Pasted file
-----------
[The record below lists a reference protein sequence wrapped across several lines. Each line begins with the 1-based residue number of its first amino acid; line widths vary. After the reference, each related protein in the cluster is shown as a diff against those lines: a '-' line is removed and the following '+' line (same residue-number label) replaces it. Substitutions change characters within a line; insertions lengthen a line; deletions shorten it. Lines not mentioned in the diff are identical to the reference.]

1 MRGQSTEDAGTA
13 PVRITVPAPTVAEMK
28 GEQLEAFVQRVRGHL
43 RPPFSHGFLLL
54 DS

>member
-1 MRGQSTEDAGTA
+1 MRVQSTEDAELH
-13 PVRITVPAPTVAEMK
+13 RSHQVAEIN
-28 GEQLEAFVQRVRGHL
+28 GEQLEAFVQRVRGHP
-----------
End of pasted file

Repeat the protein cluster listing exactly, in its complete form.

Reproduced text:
[The record below lists a reference protein sequence wrapped across several lines. Each line begins with the 1-based residue number of its first amino acid; line widths vary. After the reference, each related protein in the cluster is shown as a diff against those lines: a '-' line is removed and the following '+' line (same residue-number label) replaces it. Substitutions change characters within a line; insertions lengthen a line; deletions shorten it. Lines not mentioned in the diff are identical to the reference.]

1 MRGQSTEDAGTA
13 PVRITVPAPTVAEMK
28 GEQLEAFVQRVRGHL
43 RPPFSHGFLLL
54 DS

>member
-1 MRGQSTEDAGTA
+1 MRVQSTEDAELH
-13 PVRITVPAPTVAEMK
+13 RSHQVAEIN
-28 GEQLEAFVQRVRGHL
+28 GEQLEAFVQRVRGHP